In most cases, rainbow glare vanishes within weeks or months after the LASIK surgery. In very rare cases, it may persist and cause the patients to stop driving at night, or develop anxiety. It is important for the clinician to make a proper diagnostic. I have met a patient who was sent 2 weeks in a psychiatric hospital since the verbal depiction of his symptoms led the unaware ophthalmologists (and later his shrine) to conclude that he was suffering from spectacular visual hallucinations!

We had reported the presence of a visible raster pattern at the interface after femto-assisted LASIK flap creation, using confocal microscopy (hyper-reflective spots have also been observed after Femto-LASIK in asymptomatic eyes).

These features are attributed to the tissular response of the femtosecond laser impacts at the posterior side of the flap, and in each of the cases we could document, hyperreflective spots were visible using confocal microscopy at the interface level.

Images of the femtosecond laser flaps after their creation (top). Confocal microscopy at the flap interface, where hyperrelfective spot zone are clearly visible (presumbly located at the back surface of the flap).

Images of the femtosecond laser flaps after their creation (top). Confocal microscopy at the flap interface, where the hyperreflective spots are clearly visible (presumably located at the back surface of the flap).

Erasing the evenly spaced singularities created by the impacts of the spots at the back surface of the flap seemed to be a logical and reasonable option to alleviate the patients with their persisting and debilitating symptoms. Undersurface ablation was described as an adjunct technique for LASIK enhancement in the case of too thin residual stromal bed, and we had experience with this technique in a reasonable amount of cases.

This validity of this hypothesis has been demonstrated by us since we have reported the first case of successful rainbow glare surgical correction using undersurface ablation of the flap for LASIK retreatment of low residual astigmatism. Since then, we have successfully treated two other cases of persisting and severe rainbow glare.

In the first performed case, confocal microscopy of the right and left corneas were obtained using the HRT II confocal microscope. On the right cornea, multiples rows of hyper-reflective spots appeared at about 125 microns below the anterior corneal surface. The horizontal and vertical distances between these zones matched the distance between spots and lines programmed in the FS200 laser (8μm).

At 6 months postoperatively, it was decided to attempt to correct the persistent residual astigmatism and rainbow glare symptoms by performing undersurface ablation of the LASIK flap.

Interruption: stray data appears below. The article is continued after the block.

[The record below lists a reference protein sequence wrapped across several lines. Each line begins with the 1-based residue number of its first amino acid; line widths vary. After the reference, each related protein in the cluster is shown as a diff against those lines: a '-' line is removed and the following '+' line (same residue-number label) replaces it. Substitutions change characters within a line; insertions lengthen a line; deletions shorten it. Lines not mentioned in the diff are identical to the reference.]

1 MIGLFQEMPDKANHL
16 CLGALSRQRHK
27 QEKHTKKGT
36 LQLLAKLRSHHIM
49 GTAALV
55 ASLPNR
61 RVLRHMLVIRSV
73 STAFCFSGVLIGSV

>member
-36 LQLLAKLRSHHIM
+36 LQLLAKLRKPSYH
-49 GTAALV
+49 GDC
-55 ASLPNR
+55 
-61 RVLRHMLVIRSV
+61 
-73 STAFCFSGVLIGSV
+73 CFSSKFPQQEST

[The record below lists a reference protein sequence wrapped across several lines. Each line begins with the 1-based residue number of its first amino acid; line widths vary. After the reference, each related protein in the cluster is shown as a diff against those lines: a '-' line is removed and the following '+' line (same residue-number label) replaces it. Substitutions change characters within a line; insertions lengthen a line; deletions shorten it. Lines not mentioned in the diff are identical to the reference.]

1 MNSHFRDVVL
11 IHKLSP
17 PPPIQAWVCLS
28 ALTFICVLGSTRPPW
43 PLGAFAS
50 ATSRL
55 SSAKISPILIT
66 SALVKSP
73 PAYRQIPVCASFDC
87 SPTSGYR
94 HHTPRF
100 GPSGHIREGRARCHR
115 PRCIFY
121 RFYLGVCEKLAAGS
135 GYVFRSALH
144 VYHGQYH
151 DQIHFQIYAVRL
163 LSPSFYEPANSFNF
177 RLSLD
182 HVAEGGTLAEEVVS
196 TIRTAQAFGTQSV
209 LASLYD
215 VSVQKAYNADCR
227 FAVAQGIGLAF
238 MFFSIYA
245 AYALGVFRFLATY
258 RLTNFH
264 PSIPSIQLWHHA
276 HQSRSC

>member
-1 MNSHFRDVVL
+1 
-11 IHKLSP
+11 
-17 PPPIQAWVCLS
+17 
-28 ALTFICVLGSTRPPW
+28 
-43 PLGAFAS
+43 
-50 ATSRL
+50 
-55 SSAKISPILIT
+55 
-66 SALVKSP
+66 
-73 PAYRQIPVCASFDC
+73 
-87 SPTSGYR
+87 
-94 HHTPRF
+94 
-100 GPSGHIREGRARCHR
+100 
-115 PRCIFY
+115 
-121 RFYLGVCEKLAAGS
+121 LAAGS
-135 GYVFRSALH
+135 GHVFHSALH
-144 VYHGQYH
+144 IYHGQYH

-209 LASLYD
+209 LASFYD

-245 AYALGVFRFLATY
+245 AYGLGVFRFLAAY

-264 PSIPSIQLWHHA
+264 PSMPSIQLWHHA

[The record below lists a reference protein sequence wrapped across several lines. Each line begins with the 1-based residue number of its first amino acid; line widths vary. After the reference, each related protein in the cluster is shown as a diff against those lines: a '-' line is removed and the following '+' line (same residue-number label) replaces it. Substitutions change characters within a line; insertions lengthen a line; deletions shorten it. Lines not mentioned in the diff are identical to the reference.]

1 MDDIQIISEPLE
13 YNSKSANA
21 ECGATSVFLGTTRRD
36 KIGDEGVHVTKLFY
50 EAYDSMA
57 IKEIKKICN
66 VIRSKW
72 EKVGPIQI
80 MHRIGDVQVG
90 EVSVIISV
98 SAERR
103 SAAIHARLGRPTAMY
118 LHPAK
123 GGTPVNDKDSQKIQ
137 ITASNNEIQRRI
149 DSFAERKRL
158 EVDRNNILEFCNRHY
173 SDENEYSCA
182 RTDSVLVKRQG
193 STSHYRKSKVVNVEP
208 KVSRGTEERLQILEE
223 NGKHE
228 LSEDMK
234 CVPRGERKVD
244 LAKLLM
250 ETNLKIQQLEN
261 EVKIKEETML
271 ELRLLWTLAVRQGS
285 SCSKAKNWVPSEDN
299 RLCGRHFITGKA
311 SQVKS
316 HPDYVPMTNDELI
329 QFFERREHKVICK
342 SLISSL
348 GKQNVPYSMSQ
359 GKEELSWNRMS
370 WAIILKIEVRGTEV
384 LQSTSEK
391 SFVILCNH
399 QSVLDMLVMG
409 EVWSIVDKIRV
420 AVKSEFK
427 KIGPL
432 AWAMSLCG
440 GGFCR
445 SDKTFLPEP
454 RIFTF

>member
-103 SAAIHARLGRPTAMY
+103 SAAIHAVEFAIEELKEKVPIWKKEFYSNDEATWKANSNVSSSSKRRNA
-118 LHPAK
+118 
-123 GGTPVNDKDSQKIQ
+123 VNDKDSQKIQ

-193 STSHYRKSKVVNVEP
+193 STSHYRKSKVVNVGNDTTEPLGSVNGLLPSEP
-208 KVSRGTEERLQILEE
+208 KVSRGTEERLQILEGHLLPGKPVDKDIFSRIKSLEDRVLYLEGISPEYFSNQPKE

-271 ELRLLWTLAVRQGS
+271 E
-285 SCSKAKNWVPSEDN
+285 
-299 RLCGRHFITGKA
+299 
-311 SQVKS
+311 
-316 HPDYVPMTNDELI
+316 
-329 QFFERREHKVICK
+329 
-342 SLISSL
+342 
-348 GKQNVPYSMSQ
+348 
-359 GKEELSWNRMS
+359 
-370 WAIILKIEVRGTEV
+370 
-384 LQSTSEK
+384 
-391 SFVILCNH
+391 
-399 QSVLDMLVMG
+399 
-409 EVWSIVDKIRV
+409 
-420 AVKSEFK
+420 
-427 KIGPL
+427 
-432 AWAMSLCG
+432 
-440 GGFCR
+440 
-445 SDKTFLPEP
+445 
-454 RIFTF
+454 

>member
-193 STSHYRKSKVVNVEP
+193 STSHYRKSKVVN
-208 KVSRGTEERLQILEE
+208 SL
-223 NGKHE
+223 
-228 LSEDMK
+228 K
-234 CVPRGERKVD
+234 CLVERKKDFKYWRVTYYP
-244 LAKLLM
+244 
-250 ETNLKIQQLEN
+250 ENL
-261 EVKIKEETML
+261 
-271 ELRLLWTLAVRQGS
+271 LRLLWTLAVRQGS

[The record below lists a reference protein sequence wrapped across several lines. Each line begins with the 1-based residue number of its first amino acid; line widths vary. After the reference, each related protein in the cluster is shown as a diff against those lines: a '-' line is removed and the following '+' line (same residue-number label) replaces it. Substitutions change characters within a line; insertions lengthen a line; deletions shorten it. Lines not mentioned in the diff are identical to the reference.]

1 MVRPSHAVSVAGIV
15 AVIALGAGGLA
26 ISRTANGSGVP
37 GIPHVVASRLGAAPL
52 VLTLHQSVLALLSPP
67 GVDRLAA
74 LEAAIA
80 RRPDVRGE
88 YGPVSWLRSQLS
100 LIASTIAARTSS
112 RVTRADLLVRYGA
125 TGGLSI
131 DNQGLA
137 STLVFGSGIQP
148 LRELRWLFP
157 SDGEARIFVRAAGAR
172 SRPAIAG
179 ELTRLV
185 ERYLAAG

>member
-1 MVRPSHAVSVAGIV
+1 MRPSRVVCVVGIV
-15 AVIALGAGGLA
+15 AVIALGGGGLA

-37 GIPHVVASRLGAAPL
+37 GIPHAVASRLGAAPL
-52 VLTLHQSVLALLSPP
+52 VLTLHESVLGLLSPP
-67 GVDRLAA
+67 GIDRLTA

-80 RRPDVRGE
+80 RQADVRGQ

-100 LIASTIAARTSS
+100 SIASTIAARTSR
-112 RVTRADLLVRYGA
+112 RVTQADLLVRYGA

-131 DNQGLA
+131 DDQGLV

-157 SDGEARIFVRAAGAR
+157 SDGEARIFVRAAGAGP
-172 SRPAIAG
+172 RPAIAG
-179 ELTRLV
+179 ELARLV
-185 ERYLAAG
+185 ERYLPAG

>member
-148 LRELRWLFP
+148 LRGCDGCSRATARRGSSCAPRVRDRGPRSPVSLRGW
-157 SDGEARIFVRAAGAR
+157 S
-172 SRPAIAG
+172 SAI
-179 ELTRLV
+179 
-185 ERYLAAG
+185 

A gentian violet pen was used to mark the center of the pupil on the cornea before flap lifting, and turning it back. The patient was asked to look down and the excimer laser delivered the astigmatism correction on the stromal portion of the flap.

Surgical correction of rainbow glare

Legend: A: The right eye was draped in a sterile fashion, care was taken to keep the lashes out the surgical field. The peripheral cornea and the corneal center of the entrance pupil were marked with a blunt tip stained with a gentian violet solution. B While the patient was asked to look downward, the hinged anterior corneal flap was temporarily elevated and reclined on a flat domed spatula using a Merocel sponge. C The eye tracker of the EX500 excimer laser as deactivated, and the photoablation was delivered on the stromal bed, manually centered on the entrance pupil center mark. D the laser-treated corneal flap was replaced on the cornea, and the interface irrigated with a balanced saline solution before the flap was painted bath into position with a wet Merocel sponge. E: Before and after the completion of the procedure, the patient was asked to describe her visual perception by looking at a bright light white source. The typical rainbow glare pattern was present before the surgery but had disappeared immediately after.

Immediately after the procedure, a white flashlight was shone at 50 cm from the patient’s right eye. The rainbow glare pattern was no longer perceptible. At day one and day 30 controls, uncorrected visual acuity was 20/20 with the right eye, and the rainbow glare pattern perception did not reoccur. Based, on my experience, I would recommend a minimum of 15 to 20 microns for the depth of ablation (ex: PTK mode) for successfully erasing the raster pattern imprint on the back surface of the flap.

Recently, we have reported another case of successful backflap photoablation: undersurface photoablation which efficacy can objectively be followed by confocal microscopy, through progressively disappearing hyperreflective femtosecond laser impacts. This case shows that undersurface photoablation can be repeated if needed, although a single treatment would be preferred.